Growth is taking place in every aspect of MKC’s evangelism-centric ethos. The number of pastors has nearly doubled in two years, from 160 to 298, or roughly one for every 2,065 adults and children. “Gospel ministers” who are full-time but not yet ordained grew from 536 in 2016 to 799.

Worship spaces present one of the biggest challenges. Land is owned by the government and difficult to acquire, driving up the price of properties.

In spite of this, the number of local churches — defined as at least 50 baptized members, three able leaders, one full-time minister, an owned or rented place of worship and financially self-supporting congregation — grew from 961 to 1,067. Infant churches known as “planting centers” grew from 1,016 to 1,110.

“As long as we do evangelism, we will have more planting centers,” said MKC President Tewo­dros Beyene by email. “We encourage every member to be an evangelist.”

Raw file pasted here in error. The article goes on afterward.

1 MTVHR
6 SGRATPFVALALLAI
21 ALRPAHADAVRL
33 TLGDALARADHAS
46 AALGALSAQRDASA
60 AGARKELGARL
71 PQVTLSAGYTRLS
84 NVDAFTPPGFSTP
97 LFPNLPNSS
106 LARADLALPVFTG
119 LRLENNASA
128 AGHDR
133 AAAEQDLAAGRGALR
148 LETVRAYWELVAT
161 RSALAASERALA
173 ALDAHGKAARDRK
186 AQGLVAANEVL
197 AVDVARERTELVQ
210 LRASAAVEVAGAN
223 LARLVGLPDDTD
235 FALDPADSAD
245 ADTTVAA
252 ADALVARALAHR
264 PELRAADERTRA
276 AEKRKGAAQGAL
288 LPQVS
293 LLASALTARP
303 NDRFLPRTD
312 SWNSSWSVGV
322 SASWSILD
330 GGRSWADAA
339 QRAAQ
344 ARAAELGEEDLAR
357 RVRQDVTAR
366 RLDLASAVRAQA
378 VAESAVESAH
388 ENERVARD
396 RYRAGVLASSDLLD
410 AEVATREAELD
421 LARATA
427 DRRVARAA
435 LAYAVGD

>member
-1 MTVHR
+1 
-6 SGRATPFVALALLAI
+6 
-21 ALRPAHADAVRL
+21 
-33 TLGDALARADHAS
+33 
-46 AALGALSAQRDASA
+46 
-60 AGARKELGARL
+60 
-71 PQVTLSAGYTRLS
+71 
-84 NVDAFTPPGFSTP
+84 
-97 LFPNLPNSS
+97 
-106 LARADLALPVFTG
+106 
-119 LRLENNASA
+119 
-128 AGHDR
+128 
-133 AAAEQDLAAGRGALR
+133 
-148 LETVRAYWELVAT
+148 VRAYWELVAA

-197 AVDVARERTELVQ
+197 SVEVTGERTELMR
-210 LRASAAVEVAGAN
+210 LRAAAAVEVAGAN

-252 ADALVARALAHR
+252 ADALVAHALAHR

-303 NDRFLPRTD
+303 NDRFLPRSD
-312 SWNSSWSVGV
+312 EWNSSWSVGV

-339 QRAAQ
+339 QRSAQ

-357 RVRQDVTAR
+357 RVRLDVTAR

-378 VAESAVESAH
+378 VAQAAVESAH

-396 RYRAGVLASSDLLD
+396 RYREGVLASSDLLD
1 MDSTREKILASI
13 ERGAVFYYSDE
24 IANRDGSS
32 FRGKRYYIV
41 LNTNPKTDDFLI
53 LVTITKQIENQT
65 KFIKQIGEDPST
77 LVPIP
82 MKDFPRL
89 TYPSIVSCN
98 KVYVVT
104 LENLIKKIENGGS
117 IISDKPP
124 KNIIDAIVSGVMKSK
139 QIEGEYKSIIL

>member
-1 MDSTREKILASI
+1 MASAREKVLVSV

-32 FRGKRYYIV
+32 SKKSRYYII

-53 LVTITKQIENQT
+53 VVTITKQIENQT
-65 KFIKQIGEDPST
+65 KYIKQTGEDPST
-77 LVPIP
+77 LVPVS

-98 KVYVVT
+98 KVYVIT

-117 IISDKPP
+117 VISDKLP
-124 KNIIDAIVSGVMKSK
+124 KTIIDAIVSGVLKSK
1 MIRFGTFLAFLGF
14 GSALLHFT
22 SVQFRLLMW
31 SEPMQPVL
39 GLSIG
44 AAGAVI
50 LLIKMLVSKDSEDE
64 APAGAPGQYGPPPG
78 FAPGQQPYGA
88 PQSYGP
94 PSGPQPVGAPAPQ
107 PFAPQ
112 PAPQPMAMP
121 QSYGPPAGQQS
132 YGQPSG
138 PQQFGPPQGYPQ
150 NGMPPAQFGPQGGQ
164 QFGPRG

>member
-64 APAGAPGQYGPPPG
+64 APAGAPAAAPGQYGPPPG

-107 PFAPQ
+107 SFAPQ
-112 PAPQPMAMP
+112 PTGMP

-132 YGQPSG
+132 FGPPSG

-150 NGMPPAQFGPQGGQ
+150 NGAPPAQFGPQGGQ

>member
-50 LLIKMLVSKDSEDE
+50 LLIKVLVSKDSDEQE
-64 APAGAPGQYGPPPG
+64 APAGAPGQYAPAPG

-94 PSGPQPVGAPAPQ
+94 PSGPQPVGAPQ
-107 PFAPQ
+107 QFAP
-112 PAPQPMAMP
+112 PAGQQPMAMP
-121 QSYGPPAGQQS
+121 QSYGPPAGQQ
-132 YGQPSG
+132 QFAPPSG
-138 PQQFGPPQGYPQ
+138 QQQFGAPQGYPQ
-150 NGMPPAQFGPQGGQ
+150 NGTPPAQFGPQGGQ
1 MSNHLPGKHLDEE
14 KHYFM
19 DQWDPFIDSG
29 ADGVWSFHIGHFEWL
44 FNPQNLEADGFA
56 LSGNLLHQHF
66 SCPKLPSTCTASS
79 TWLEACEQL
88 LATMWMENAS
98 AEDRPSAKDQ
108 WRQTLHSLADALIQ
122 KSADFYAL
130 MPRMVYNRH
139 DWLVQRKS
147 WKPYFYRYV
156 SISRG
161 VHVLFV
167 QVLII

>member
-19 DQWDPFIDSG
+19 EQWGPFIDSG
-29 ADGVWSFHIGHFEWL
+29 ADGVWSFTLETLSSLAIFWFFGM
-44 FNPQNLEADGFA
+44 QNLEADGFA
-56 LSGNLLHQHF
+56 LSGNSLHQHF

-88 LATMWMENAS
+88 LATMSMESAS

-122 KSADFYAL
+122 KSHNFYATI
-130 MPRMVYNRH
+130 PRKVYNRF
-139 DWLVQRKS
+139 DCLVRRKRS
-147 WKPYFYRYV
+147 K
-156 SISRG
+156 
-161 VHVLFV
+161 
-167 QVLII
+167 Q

While passion for sharing the gospel is widely shared, trained and qualified leaders must be continually added. Meserete Kristos College has 509 students enrolled in leadership and ministry programs at a main campus in Debre Zeit and extention campuses in Nazareth and Addis, along with distance education programs.

Student evangelism

MK College Student Council President Feyera Hirko recounted in the December MK College Newsletter how the dean and a group of students visited the Tsega congregation in Nazareth-Adama for two days of preaching.